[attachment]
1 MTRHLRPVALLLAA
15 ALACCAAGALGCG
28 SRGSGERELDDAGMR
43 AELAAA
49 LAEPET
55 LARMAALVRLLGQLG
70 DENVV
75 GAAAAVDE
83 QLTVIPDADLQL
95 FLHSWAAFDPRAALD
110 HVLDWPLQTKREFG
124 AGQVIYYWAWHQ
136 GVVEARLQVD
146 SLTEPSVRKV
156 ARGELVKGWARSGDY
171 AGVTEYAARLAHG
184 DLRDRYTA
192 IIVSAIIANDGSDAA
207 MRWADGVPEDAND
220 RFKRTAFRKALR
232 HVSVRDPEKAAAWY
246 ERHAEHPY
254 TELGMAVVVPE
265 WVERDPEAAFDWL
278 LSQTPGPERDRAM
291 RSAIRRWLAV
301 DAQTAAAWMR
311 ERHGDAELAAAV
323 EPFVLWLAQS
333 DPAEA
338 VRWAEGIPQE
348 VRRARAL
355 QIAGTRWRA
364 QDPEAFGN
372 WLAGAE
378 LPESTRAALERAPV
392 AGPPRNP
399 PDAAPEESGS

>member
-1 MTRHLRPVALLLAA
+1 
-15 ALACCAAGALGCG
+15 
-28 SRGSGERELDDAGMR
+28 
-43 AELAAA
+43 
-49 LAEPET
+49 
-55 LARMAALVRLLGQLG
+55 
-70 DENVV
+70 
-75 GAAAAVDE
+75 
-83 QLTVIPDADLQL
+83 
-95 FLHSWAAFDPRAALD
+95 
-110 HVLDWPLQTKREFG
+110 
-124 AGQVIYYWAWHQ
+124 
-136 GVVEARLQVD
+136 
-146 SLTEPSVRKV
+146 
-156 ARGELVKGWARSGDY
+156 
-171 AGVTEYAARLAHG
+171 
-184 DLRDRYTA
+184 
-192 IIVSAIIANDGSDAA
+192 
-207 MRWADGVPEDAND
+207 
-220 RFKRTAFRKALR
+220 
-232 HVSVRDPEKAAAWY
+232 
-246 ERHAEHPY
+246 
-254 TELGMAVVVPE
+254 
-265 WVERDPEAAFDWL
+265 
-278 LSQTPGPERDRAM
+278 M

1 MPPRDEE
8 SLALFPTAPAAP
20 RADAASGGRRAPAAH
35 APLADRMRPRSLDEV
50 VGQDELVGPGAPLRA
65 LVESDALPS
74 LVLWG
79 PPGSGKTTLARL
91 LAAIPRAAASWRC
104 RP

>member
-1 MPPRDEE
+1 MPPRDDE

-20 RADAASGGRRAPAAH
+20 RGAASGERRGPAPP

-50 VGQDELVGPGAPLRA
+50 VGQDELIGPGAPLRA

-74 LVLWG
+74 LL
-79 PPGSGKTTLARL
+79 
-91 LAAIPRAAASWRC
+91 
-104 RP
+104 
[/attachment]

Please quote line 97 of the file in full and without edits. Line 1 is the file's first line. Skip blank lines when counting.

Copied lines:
79 PPGSGKTTLARL